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How do we inspire the next generation of neuroscientists who will find cures for Alzheimer’s and Parkinson’s disease? This is the mission of the Firefly Foundation in Toronto, and my community partner for Canada’s first hands-on Neuroscience summer research camp that runs every July at the University of Toronto Schools.


Hello! My name is Anand Mahadevan and I am one of the recipients of the 2015 Fulbright Community Leadership Program grants. Over the last three years, I have run Bright Lights in the Lab, a research based summer camp for kids in grades 6-12 in the greater Toronto area. This camp allows students to learn about neuroscience through hands-on inquiry activities and designing labs to measure action potential speeds in earthworms, rate coding in crickets, classical condition in fruit flies and nematodes as well as learning and behavior experiments using snails. Through our partners at the Department of Physiology, University of Toronto, we allow teenagers to meet and learn from graduate students, post-doctoral fellows and scientists at the forefront of innovative neuroscience in Canada. read more

The goal of this Fulbright Canada-U.S. Embassy in Ottawa Community Leadership Program project, led by Université du Québec à Montréal (UQAM) Professors Victor Armony and Bernard Duhaime, was to foster a conversation about the legacy of human rights violations and crimes against humanity in Latin America, particularly as part of a collective memory shared by many Canadians of Latin American heritage. The project’s core idea was that, by creating opportunities for the expression and exchange on these issues, it may become possible to preserve and help disseminate accounts of individual experiences by victims, to engage participants in understanding and discussing the history of state-sponsored political violence, persecution, and discrimination in Latin America, and to consider the implications of a duty of remembrance for Latin American diasporas—specific to their national origins but also as part of the larger Canadian story of inclusive citizenship and global responsibility to protect. The Latin American population in Canada is rapidly growing and integrating into the larger society. Compared to Hispanics in the United States, Canada’s Latinos constitute a much smaller, recent and diverse minority, one that as yet has not developed a full sense of community. However, there are some elements that point to an emerging common identity among Canadian Latin Americans, which are in part related to a shared experience of “low-intensity citizenship” and “incomplete democracy” in their countries of origin. In order to explore how the (personal or transmitted) memory of injustices committed by Latin American governments brings together individuals of different backgrounds, allows them to discuss their lasting effects, and also encourages them to formulate their idea of what a fully realized citizenship means, several activities were planned. read more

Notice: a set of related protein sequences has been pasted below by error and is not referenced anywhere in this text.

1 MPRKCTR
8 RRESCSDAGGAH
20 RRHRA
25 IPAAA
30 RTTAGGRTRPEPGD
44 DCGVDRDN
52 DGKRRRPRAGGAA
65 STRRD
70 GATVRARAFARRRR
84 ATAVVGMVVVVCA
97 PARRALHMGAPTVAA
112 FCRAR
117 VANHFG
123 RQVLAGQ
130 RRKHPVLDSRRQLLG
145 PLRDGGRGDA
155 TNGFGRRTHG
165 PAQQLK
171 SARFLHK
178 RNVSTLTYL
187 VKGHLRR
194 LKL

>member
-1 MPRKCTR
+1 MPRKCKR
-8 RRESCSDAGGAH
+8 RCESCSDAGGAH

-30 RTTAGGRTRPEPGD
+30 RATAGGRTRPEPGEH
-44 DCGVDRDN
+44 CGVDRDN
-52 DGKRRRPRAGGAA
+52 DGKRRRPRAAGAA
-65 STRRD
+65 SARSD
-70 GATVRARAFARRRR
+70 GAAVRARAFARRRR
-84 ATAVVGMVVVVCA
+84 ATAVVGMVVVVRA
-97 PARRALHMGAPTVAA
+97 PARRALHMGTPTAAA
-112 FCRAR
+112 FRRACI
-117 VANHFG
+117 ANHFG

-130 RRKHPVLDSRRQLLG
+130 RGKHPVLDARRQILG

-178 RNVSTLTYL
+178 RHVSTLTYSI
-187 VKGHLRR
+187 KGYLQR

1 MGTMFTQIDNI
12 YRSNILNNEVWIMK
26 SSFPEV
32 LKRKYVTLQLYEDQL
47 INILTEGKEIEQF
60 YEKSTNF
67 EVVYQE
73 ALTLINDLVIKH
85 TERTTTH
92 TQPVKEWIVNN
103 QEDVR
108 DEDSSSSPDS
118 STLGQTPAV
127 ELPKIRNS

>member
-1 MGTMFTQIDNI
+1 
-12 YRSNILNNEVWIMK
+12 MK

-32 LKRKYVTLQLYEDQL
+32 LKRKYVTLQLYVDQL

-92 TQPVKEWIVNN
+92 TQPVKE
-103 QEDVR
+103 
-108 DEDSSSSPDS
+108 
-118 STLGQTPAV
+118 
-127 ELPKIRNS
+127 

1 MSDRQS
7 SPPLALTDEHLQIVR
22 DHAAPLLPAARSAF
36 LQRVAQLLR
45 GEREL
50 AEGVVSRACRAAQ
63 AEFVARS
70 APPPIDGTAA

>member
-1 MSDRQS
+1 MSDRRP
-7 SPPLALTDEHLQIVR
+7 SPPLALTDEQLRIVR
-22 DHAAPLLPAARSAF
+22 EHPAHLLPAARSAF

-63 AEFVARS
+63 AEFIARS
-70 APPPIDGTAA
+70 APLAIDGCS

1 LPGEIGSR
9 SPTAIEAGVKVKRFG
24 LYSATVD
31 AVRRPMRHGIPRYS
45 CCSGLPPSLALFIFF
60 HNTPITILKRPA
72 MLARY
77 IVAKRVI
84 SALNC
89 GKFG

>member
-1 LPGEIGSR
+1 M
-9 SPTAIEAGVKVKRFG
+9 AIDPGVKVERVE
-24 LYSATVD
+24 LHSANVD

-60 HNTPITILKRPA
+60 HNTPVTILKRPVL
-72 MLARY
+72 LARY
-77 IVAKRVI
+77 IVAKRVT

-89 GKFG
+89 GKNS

Are you ready to start your journey?